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Jan 26, 2016

When Girls Win, We All Win

Several years ago, St. Christopher’s, League City, hosted women from several Episcopal churches to make sustainable, washable feminine hygiene kits for girls who lived in developing countries. Often, these girls have no access to the necessary products and so miss days of school regularly.

 

The group at St. Christopher’s met several times before expanding and moving to Good Shepherd in Friendswood. Their initial six seamstresses had grown to 23. The made kits according to the instructions provided by Days for Girls International, a group based in Washington and founded in 2008 (daysforgirls.org). The simple kit assures girls and women their ability to attend school, work and continue to receive wages that allow them to care for themselves, their families and contribute to their community's betterment while ensuring quality sustainable feminine hygiene.

 

Mary Pelaez (St. Christopher), Carolyn Judy (St. Thomas the Apostle), Barbara Waggett-Smith and Debbie Crews (St. Christopher) turn fabric into bags.

Some of the women sewed the prescribed flannel liners, cotton bags and shields. Noon-seamstresses cut, ironed and trimmed.

 

By the end of 2015, the group had sent (or hand delivered) almost 200 kits to young women in Nepal, Zambia, Nicaragua, Honduras and the Philippines. Recently, the Episcopal Diocese of Honduras asked for trainers to teach local women to make the kits in order to increase the scale of the personal and economic impact.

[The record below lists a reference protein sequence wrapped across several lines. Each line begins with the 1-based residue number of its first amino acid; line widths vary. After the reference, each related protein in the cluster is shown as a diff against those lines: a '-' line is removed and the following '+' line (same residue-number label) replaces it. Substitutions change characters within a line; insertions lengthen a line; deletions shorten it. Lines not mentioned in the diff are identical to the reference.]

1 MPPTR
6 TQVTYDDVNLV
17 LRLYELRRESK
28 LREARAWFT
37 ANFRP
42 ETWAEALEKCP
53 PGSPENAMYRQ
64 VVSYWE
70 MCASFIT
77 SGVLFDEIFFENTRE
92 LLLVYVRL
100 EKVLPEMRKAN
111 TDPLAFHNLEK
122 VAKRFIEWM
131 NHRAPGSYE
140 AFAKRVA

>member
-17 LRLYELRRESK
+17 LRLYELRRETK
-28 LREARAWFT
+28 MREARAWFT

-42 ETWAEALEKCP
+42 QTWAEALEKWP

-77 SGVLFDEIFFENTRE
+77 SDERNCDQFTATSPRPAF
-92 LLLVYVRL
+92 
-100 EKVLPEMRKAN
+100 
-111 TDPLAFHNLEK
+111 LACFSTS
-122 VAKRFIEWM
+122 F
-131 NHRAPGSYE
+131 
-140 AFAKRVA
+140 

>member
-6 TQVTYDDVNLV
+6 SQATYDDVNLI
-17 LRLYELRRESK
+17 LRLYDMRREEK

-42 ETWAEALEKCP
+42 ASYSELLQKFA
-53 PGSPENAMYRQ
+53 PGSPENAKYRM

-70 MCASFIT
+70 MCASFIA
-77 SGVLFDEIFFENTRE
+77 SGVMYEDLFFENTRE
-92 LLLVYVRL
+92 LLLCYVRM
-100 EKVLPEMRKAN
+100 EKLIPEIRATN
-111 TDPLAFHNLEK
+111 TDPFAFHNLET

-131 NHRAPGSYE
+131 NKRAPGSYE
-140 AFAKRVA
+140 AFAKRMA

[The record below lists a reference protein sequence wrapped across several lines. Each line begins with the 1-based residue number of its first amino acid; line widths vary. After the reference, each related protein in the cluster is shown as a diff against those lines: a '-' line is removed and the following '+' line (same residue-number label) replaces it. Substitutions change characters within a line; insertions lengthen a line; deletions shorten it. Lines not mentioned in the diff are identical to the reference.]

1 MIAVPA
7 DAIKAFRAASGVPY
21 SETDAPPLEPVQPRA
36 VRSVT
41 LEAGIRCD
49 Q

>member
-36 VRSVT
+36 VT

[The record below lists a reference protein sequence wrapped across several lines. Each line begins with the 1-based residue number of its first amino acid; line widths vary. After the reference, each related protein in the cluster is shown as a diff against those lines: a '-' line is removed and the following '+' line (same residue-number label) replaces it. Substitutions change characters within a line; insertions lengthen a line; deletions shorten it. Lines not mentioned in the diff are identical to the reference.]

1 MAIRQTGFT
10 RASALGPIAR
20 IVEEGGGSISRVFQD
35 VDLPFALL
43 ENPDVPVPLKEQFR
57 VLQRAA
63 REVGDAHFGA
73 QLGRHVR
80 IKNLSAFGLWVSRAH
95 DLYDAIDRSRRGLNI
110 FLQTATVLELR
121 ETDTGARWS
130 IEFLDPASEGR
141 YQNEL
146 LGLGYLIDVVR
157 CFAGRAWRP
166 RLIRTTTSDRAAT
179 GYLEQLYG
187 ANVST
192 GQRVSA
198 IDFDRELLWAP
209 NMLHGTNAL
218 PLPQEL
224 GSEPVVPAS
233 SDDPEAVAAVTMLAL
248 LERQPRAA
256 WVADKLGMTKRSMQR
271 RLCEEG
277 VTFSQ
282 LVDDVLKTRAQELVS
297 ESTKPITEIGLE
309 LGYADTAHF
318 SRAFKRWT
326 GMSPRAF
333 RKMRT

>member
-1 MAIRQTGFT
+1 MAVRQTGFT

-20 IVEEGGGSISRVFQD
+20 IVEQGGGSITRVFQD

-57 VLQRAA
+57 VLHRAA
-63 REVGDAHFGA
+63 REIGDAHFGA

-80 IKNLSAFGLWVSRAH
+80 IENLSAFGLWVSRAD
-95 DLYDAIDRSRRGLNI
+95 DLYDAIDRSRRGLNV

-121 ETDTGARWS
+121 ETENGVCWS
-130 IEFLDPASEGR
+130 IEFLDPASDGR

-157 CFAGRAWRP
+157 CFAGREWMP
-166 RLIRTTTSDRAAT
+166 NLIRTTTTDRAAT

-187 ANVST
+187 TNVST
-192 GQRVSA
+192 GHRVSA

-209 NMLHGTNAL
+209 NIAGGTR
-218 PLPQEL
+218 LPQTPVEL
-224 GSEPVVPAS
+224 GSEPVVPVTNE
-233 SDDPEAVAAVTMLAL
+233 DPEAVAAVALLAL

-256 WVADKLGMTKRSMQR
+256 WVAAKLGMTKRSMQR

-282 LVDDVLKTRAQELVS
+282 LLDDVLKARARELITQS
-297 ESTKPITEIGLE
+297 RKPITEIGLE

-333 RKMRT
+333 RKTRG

“Packing the kits is what I call a ‘stuffin' party,” said Fran Lantz, a member of St. Christopher’s. “Everyone comes to my house where we stuff the kits and our faces! We had three of those before July, 2015, and typically, about 15-20 women showed up,” she said.

 

“These tangible elements impact lives,” said Jane Merdian, a member of St. Christopher’s, “Having these kits means young women experience hope, dignity, self-respect and the ability to stay connected. It means each woman is able to continue her education, to participate in building her future, to actively contribute to her family and community. If a kit can accomplish such positive transformation … why wouldn’t I answer the call to ‘be’ the ‘Good News?’"

 

Women in the village of El Zapote, Nicaragua, received kits from a water well drilling team from St. Christopher’s that included Eva Trevino, Carolina Batres-Hammond, and Ximena Arias.

Sew-a-thons continued to spread in 2015: one at Good Shepherd and one at St. Thomas the Apostle in Nassau Bay where 35 people came to help. Participants have come from St. Christopher’s, Good Shepherd, St. Thomas and St. Andrew’s, Pearland; Trinity, Galveston and Trinity Fellowship, Friendswood. In December, a dozen intermediate-age girls joined the effort from the Junior Honor Society of Victory Lakes Intermediate School in League City and the project keeps growing. Holy Trinity, Dickinson has now joined in.

 

Fran Jones agrees and added, "I love to sew, needed to stay busy and my friends at church needed some help. After Fran returned from Nicaragua delivering these kits, I realized why I do it. I had tears running down my face watching the video of a girl accepting one of the kits I worked on. It was a moving experience, as though I was handing it to her myself,” Jones said.

 

Helen Shinpaugh is a member of the Trinity Fellowship in Friendswood. She learned of Days for Girls International from Lantz. “Because I know a number of missionaries who work with women in [developing] countries, the idea of giving them the dignity God meant them to have, by way of reusable hygiene kits, was appealing at once. The concept is simple, the results profound.” Shinpaugh said that while similar products are available in most places, they are extremely expensive and the kits effectively provide more disposable income for the recipients and allow them to continue to work. The relationships with other participants has been rewarding for Shinpaugh as well.

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